I agree that RGB 15-235 is the most idiotic thing ever, the most idiotic thing I had ever seen at least. Much like the case for capping 1080p 3D at 24Hz, some part (that ceased to be relevant a couple of years ago) in some input (some DAC or ADC component for the case of RGB 15-235 I guess) had to be preserved and we are stuck with it. It's in your GPU's settings and it's in DVDs, BluRays and MP4s. Don't know about WebM, but wouldn't be suprised if it has it too. And "limited-range" RGB creates problems such as compression noise that is "blacker than black" and "whiter than white" which shows up in poorly calibrated TVs and quality loss from converting between limited range and dynamic range and vice-versa (sometimes both in some poorly configured equipment).

Edited 2018-12-03 14:19 UTC

Reply Score: 1

RE[7]: Even scarrier
by Alfman on Mon 3rd Dec 2018 14:57 UTC in reply to "RE[6]: Even scarrier"
Alfman Member since:
2011-01-28

kurkosdr,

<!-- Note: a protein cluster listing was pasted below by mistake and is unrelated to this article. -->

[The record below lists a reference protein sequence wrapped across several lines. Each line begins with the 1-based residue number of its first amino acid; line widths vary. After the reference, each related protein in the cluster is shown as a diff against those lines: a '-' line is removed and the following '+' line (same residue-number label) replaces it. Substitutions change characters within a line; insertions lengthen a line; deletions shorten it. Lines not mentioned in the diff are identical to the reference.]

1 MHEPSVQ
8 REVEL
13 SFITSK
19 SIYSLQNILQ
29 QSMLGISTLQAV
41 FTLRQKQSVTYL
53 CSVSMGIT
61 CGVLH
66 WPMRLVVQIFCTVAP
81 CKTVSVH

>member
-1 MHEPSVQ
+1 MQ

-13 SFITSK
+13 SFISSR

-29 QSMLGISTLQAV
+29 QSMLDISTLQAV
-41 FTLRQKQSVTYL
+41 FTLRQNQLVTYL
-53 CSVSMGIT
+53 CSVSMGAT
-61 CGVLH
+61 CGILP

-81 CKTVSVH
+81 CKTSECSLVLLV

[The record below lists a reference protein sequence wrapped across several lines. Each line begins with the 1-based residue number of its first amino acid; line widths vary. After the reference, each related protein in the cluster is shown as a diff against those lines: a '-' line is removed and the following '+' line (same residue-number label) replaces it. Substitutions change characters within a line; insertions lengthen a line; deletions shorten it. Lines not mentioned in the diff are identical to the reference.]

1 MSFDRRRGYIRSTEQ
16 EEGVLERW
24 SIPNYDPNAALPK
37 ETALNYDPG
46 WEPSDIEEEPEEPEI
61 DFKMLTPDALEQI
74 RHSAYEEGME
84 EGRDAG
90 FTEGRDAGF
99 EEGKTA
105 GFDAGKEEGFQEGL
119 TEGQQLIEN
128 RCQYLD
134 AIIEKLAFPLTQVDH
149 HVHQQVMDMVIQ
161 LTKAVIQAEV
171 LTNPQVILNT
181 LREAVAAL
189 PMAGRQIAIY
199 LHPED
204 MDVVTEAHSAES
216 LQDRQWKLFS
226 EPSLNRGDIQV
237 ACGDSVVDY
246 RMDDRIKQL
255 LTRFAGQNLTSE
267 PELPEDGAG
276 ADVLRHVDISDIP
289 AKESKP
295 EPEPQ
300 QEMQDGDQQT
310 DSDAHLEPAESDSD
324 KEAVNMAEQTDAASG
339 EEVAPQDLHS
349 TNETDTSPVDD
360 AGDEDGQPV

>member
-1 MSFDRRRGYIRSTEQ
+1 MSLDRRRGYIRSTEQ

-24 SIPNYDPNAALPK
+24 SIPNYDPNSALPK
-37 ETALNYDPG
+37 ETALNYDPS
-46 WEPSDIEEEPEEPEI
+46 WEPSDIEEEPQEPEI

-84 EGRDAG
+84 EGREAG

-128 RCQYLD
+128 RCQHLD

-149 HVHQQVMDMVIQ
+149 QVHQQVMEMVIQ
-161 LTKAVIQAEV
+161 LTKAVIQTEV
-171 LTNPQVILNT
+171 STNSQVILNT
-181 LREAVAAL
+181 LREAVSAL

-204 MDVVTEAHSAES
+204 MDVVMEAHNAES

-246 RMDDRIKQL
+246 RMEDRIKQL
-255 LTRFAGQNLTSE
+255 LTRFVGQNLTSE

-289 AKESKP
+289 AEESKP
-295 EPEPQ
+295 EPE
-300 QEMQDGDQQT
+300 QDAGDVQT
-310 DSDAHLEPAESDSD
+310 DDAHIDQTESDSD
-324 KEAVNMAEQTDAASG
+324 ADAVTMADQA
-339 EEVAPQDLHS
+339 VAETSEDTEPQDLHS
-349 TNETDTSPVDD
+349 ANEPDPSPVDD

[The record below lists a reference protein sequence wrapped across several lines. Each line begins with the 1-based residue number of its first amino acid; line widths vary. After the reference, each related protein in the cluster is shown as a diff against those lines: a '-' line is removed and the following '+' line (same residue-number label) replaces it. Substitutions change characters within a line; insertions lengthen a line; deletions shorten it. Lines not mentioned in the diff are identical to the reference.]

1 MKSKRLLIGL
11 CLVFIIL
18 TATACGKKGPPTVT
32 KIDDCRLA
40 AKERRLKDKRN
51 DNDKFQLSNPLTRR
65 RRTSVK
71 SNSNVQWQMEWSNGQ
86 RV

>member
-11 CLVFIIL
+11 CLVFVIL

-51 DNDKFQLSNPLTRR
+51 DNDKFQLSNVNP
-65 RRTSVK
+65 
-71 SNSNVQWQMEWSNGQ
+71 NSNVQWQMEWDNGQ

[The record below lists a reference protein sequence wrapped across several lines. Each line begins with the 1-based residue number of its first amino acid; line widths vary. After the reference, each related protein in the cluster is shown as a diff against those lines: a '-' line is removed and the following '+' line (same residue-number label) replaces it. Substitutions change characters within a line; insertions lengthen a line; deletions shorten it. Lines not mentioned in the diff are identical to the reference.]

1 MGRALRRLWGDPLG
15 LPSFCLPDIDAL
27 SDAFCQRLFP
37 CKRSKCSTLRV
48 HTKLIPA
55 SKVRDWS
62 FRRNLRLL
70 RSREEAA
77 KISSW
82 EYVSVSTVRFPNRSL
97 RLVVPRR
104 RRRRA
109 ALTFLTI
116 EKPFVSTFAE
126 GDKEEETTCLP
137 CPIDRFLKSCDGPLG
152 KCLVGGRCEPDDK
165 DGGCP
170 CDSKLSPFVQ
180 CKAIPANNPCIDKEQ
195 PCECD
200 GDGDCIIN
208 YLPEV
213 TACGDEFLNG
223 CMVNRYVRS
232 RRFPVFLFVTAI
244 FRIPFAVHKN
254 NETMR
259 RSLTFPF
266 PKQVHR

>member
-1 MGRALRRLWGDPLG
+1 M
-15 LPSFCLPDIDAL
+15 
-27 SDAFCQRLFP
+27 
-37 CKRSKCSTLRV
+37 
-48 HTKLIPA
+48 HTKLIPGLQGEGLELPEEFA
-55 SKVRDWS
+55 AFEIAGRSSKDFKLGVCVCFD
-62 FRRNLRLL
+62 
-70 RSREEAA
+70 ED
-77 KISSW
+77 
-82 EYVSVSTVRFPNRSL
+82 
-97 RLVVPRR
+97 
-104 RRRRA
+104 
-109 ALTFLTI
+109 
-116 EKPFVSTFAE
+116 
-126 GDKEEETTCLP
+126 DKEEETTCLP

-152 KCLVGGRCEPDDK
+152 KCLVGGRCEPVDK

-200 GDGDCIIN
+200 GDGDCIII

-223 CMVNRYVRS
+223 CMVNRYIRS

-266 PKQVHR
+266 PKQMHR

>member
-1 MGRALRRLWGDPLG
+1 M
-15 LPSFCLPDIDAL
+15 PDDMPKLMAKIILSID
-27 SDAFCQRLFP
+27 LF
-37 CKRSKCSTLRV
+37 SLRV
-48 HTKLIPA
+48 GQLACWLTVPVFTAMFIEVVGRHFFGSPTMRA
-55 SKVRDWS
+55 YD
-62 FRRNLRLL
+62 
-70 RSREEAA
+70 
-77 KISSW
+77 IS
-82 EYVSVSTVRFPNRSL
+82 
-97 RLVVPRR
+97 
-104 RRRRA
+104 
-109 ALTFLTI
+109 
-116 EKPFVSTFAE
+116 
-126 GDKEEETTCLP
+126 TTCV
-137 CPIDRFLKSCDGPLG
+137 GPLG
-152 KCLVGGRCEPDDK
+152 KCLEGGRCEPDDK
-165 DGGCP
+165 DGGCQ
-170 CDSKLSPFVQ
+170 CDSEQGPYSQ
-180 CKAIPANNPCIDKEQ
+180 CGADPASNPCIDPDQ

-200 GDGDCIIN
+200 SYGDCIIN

I agree that RGB 15-235 is the most idiotic thing ever, the most idiotic thing I had ever seen at least. Much like the case for capping 1080p 3D at 24Hz, some part (that ceased to be relevant a couple of years ago) in some input (some DAC or ADC component for the case of RGB 15-235 I guess) had to be preserved and we are stuck with it. It's in your GPU's settings and it's in DVDs, BluRays and MP4s. Don't know about WebM, but wouldn't be suprised if it has it too. And "limited-range" RGB creates problems such as compression noise that is "blacker than black" and "whiter than white" which shows up in poorly calibrated TVs and quality loss from converting between limited range and dynamic range and vice-versa (sometimes both in some poorly configured equipment).